Unionization Substantially Improves the Pay and Benefits of African Americans

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March 31, 2008

Unionization Substantially Improves the Pay and Benefits of African Americans

Union Membership Plays Valuable Role in Countering Economic Inequality

For Immediate Release: March 31, 2008
Contact: Alan Barber, 202-293-5380 x115

WASHINGTON, D.C. - On April 4, 1968, Martin Luther King Jr. was assassinated in Memphis, Tennessee, where he had traveled to support city sanitation workers who were striking for better pay and working conditions. While much has changed, a report released today by the Center for Economic and Policy Research (CEPR) shows that four decades after King's death, unionized African Americans continue to make more money and have better benefits than their non-union counterparts.

The report, "Unions and Upward Mobility for African-American Workers," found that unionized black workers earned, on average, 12 percent more than their non-union peers. In addition, black workers in unions were much more likely to have health-insurance benefits and a pension plan.

"The data demonstrate that unions raise wages and increase access to health insurance and pensions," said John Schmitt, a Senior Economist at CEPR and the author of the study. "Unions continue to be a central element of any plan to improve economic equality in this country."

The report, which analyzed data from the Census Bureau's Current Population Survey (CPS), found that unionization raises the pay of African-American workers by about $2.00 per hour. According to the report, black workers in unions were also 16 percentage points more likely to have employer-provided health insurance and 19 percentage points more likely to have an employer-provided pension plan than black workers who were not in unions.

According to the study, unionization has an even more dramatic effect on black workers in low-wage jobs. Among African-American workers in the 15 lowest-paying occupations, union members earned 14 percent more than those workers who were not in unions. In the same low-wage occupations, unionized black workers were 20 percentage points more likely to have employer-provided health insurance and 28 percentage points more likely to have a pension plan than their non-union counterparts.

Additional state-specific information is available from the following organizations:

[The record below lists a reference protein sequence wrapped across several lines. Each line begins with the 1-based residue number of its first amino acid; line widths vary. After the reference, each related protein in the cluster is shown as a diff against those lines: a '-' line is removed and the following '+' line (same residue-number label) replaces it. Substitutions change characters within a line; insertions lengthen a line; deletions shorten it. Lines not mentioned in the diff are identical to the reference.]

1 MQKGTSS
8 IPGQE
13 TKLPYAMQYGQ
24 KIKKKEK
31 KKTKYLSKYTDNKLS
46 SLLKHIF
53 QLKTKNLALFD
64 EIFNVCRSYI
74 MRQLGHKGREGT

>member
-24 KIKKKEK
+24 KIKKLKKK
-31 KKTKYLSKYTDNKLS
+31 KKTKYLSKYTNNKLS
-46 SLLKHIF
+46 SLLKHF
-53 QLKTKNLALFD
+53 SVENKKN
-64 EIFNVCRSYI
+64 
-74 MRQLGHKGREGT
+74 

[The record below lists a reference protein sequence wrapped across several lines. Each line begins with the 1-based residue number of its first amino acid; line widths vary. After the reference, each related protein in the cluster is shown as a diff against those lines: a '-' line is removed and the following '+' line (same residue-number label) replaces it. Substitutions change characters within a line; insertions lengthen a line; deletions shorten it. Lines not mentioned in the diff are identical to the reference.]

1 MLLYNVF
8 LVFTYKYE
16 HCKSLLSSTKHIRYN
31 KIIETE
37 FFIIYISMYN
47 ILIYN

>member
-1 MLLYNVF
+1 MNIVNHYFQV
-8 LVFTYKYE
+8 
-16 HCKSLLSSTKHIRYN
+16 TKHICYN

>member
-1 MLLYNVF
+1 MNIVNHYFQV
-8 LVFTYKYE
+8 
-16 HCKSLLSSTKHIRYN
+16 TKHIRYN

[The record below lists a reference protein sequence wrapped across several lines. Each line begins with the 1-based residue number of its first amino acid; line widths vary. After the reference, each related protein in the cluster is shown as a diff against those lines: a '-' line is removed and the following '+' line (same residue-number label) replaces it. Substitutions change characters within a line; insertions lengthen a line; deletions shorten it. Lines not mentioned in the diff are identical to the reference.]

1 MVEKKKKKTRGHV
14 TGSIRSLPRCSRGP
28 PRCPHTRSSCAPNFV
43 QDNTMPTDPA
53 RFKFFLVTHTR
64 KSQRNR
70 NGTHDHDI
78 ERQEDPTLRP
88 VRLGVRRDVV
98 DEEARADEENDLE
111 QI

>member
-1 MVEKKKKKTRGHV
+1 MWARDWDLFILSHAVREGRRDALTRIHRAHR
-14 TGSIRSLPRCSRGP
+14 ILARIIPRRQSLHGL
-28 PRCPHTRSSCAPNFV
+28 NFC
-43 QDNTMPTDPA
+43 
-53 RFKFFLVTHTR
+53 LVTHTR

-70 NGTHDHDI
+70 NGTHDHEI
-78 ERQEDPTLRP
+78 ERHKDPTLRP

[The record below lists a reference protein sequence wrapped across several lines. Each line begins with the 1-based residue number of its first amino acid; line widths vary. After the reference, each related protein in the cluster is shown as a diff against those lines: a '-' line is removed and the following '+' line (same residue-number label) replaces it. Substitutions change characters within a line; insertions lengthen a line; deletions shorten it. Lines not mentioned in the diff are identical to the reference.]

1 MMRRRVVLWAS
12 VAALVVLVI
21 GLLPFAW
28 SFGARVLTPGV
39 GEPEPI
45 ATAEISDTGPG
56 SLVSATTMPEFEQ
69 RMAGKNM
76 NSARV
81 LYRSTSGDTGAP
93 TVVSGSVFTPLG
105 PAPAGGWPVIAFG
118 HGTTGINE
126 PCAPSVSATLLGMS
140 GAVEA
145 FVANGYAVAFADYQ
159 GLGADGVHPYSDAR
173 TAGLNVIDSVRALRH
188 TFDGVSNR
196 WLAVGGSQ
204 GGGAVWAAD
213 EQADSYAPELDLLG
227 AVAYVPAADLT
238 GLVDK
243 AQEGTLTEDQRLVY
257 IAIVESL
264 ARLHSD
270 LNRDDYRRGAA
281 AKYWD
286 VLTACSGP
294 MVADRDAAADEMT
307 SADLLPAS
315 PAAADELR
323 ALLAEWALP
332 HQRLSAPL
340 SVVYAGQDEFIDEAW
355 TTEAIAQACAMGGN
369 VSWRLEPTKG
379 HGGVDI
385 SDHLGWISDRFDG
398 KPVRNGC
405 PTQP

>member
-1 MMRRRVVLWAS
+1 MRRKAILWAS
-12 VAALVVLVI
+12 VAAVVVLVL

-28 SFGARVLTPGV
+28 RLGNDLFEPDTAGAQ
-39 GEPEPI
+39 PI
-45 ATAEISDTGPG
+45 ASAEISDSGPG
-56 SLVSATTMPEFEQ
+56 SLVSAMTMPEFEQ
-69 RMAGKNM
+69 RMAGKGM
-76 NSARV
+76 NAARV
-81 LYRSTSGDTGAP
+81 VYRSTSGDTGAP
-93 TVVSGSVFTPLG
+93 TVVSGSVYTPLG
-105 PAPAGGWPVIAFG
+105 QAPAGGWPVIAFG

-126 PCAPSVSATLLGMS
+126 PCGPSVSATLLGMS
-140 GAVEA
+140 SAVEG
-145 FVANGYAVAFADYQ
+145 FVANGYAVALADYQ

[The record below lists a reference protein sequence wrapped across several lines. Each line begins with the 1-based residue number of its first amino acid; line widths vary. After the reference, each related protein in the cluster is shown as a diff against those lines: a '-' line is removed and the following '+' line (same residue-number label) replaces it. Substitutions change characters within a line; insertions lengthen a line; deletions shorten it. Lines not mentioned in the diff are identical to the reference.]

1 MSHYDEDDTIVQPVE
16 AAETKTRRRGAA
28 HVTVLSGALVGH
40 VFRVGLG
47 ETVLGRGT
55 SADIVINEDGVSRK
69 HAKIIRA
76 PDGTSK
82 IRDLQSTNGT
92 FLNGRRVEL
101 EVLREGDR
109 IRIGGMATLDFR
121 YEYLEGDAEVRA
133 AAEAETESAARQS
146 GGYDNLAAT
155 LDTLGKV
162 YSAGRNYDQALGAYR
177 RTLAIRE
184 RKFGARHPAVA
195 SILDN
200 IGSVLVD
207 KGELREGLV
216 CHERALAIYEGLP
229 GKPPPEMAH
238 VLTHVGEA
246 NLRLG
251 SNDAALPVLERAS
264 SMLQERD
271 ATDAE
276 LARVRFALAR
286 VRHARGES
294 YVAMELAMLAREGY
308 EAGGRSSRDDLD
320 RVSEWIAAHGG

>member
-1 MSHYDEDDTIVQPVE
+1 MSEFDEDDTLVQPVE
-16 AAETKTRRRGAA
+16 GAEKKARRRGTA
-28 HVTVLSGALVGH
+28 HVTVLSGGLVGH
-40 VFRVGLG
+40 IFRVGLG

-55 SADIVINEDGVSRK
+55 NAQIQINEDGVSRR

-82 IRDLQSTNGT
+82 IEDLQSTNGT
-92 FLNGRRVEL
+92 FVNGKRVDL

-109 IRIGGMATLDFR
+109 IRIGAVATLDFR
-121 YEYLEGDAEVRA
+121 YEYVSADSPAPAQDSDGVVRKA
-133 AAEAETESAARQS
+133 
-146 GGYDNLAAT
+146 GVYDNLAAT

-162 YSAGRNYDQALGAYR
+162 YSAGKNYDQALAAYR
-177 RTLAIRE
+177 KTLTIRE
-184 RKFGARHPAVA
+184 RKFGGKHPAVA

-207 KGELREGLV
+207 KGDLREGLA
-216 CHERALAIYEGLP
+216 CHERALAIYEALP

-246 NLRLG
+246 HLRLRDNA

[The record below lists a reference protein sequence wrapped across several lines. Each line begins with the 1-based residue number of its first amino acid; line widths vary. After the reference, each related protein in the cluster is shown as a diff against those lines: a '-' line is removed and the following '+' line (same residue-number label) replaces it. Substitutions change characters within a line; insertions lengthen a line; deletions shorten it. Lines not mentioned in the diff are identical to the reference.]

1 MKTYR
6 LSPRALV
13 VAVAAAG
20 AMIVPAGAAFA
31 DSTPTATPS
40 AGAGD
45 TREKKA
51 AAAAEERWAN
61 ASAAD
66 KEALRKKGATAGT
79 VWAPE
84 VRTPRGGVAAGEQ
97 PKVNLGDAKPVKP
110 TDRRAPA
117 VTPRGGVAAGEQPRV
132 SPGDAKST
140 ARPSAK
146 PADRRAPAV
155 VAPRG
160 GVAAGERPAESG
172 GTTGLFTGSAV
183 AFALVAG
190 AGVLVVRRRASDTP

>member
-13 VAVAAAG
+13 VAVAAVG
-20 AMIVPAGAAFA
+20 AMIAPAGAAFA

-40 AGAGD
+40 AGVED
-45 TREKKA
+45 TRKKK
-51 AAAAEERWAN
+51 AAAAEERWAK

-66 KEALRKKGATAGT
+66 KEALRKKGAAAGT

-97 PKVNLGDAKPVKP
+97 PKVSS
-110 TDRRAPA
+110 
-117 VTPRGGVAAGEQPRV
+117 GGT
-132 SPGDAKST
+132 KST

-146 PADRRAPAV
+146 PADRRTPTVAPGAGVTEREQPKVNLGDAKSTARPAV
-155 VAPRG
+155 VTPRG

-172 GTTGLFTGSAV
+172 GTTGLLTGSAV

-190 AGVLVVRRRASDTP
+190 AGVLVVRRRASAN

California:
Jessica Goodheart
Co-Director of Research
Los Angeles Alliance for a New Economy (LAANE)
(323) 356-1081

Donald Cohen
Executive Director
Center on Policy Initiatives
www.onlineCPI.org
(619) 708-3367

Florida:
Emily Eisenhauer
Research Associate
Research Institute for Social and Economic Policy Center for Labor Research and Studies
(305) 348-1415
Fax: (305) 348-2241
Emily.Eisenhauer@fiu.edu

Indiana:
Rochelle A. Finzel
Director, Institute for Working Families
Indiana Coalition on Housing and Homeless Issues (ICHHI)
(317) 636-8819 ext. 1255
Fax: (317) 361-4859
rfinzel@ichhi.org
www.ichhi.org

Maryland:
Sean Dobson
Executive Director
Progressive Maryland
(240) 393-6798

Nevada:
Joe Edson
Progressive Leadership Alliance of Nevada, Reno Office
(775) 348-7557

New York:
David Dyssegaard Kallick
Senior Fellow
Fiscal Policy Institute
(212) 721-7164
(212) 721-5415
ddkallick@fiscalpolicy.org
www.fiscalpolicy.org

North Carolina:
John Quinterno
Research Associate
NC Budget & Tax Center
(919) 856-3185
john@ncjustice.org

Ohio:
Amy Hanauer
Policy Matters Ohio
(216) 361-9801
www.policymattersohio.org

Oregon:
Mike Leachman
Policy Analyst
Oregon Center for Public Policy
(503) 873-1201
mleachman@ocpp.org


Pennsylvania:
Mark A. Price, Ph.D.
Labor Economist
Keystone Research Center
(717) 255-7181
price@keystoneresearch.org
www.keystoneresearch.org

Texas:
Don Baylor
Center for Public Policy Priorities
(512) 320-0222 ext. 108
Baylor@cppp.org

Utah:
Allison Rowland, PhD
Budget and Research Director
Voices for Utah Children
(801) 364-1182
fax (801) 364-1186

Virginia:
Sara C. Okos
Policy Analyst
The Commonwealth Institute
(804) 643-2474 ext.118
sara@thecommonwealthinstitute.org

Washington:
Marilyn P. Watkins, Ph.D.
Policy Director
Economic Opportunity Institute
(206) 529-6370
marilyn@eoionline.org

West Virginia:
Ted Boettner
Executive Director
West Virginia Center on Budget & Policy
(304) 720-8682
tboettner@wvpolicy.org

Wisconsin:
Joel Rogers
Director
Center on Wisconsin Strategy / Center for State Innovation
(608) 262-4266
jrogers@cows.org

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The Center for Economic and Policy Research is an independent, nonpartisan think tank that was established to promote democratic debate on the most important economic and social issues that affect people's lives. CEPR's Advisory Board of Economists includes Nobel Laureate economists Robert Solow and Joseph Stiglitz; Richard Freeman, Professor of Economics at Harvard University; and Eileen Appelbaum, Professor and Director of the Center for Women and Work at Rutgers University.